Recently, Sen. John McCain (R-AZ) has been criticizing Sen. Barack Obama (D-IL) for his plan to let the Bush tax cuts expire on the top two federal income brackets. McCain claims that this will hurt small businesses, and cause them to cut jobs:
[H]is tax increase would impact 50 percent of small business income in this country, and the jobs of 16 million middle class Americans who work for those small businesses. My opponent’s massive new tax increase is exactly the wrong approach in an economic slowdown.
McCain’s economic plan centers on making the Bush tax cuts permanent and cutting corporate taxes. However, as Princeton professor Uwe E. Reinhardt points out in the New York Times, business investment actually rose following President Clinton’s tax increases and fell following the Reagan and Bush tax cuts.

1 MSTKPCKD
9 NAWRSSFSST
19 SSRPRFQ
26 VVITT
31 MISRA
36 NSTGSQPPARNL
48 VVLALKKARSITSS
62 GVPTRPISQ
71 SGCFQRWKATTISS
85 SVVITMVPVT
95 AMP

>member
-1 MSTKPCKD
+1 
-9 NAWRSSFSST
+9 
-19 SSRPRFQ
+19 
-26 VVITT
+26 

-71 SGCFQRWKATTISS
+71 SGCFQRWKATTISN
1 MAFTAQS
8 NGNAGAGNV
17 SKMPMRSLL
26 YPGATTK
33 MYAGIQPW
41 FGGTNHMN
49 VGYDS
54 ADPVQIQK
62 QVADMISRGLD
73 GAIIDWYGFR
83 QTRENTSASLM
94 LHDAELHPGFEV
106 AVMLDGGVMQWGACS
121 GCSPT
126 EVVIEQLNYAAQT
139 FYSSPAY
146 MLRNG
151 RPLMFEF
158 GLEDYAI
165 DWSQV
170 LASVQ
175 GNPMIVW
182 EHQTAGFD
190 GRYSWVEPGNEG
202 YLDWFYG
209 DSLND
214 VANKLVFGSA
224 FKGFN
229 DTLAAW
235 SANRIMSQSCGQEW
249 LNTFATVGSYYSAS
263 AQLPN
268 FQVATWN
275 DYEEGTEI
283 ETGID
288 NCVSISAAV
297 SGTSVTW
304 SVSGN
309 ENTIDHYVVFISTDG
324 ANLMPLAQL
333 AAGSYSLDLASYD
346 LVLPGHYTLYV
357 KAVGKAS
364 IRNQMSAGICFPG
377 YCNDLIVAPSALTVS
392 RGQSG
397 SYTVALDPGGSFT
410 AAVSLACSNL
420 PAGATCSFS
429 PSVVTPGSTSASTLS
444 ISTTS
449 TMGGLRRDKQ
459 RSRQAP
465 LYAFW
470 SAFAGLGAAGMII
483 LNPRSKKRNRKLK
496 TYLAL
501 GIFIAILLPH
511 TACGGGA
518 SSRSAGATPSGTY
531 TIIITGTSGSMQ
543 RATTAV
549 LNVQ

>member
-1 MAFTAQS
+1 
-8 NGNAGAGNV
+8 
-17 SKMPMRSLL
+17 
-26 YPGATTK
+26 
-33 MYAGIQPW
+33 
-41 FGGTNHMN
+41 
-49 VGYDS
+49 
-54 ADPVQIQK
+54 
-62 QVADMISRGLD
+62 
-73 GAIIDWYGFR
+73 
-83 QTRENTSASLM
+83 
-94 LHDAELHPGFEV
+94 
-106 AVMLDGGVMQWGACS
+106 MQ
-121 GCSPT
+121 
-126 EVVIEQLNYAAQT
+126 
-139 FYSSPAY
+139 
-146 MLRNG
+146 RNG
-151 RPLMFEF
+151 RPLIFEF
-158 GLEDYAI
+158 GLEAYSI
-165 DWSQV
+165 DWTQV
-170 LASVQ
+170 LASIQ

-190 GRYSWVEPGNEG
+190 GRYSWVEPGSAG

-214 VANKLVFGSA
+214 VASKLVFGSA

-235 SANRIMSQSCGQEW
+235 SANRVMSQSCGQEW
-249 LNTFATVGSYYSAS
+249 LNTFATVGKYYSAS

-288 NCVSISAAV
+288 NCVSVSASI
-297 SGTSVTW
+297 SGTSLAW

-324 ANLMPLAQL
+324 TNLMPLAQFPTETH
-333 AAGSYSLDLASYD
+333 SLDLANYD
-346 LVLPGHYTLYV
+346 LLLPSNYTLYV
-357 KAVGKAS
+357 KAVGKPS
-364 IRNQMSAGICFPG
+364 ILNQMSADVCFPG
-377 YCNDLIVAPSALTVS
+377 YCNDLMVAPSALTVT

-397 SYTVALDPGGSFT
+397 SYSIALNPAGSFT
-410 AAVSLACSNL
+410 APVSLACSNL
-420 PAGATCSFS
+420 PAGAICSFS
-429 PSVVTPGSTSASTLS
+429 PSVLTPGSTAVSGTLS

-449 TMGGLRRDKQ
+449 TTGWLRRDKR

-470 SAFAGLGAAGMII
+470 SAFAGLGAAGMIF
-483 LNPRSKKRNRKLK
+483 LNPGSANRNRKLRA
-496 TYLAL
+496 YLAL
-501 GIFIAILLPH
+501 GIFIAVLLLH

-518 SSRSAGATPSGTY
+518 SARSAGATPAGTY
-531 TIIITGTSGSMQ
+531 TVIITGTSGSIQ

According to the Center on Budget and Policy Priorities, “only 1.9 percent of filers with any small-business income are projected to face either of the top two income tax rates in 2009,” and thus the effects of Obama’s tax increases on small businesses would be almost negligible. Furthermore, as Reinhardt pointed out, even rich business owners won’t expand their businesses if no one has money to spend:
Specifically, I would challenge supply-siders to explain why the owners of small businesses — say, restaurants — would expand the capacity of their establishments or build new restaurants at a time when customers stay home, even if they were given a tax cut on the income from their restaurants.
Echoing a slew of prominent economists – including Nobel Prize winner Paul Krugman – Reinhardt advocates domestic stimulus “to rebuild the nation’s tattered infrastructure.” Indeed, this is the path that should be taken, instead of cutting taxes for the rich and America’s corporations.